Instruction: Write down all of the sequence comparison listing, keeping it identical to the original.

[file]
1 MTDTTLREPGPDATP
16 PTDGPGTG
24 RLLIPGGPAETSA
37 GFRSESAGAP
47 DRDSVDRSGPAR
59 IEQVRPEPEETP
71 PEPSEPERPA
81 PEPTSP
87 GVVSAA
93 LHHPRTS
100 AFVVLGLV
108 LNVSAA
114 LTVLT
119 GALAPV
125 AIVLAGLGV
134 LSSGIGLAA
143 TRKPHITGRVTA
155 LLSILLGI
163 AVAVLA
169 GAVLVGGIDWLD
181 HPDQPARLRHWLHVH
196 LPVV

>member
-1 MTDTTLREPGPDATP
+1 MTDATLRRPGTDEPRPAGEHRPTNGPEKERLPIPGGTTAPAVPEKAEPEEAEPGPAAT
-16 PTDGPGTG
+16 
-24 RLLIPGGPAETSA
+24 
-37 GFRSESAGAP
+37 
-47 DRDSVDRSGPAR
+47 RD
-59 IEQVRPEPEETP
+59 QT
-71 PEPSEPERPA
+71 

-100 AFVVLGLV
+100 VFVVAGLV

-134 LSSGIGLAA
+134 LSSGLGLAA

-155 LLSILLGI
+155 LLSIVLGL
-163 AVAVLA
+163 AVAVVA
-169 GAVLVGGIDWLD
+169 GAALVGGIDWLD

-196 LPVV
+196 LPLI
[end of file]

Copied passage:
1 MTDTTLREPGPDATP
16 PTDGPGTG
24 RLLIPGGPAETSA
37 GFRSESAGAP
47 DRDSVDRSGPAR
59 IEQVRPEPEETP
71 PEPSEPERPA
81 PEPTSP
87 GVVSAA
93 LHHPRTS
100 AFVVLGLV
108 LNVSAA
114 LTVLT
119 GALAPV
125 AIVLAGLGV
134 LSSGIGLAA
143 TRKPHITGRVTA
155 LLSILLGI
163 AVAVLA
169 GAVLVGGIDWLD
181 HPDQPARLRHWLHVH
196 LPVV

>member
-1 MTDTTLREPGPDATP
+1 MTDATLRRPGTDEPRPAGEHRPTNGPEKERLPIPGGTTAPAVPEKAEPEEAEPGPAAT
-16 PTDGPGTG
+16 
-24 RLLIPGGPAETSA
+24 
-37 GFRSESAGAP
+37 
-47 DRDSVDRSGPAR
+47 RD
-59 IEQVRPEPEETP
+59 QT
-71 PEPSEPERPA
+71 

-100 AFVVLGLV
+100 VFVVAGLV

-134 LSSGIGLAA
+134 LSSGLGLAA

-155 LLSILLGI
+155 LLSIVLGL
-163 AVAVLA
+163 AVAVVA
-169 GAVLVGGIDWLD
+169 GAALVGGIDWLD

-196 LPVV
+196 LPLI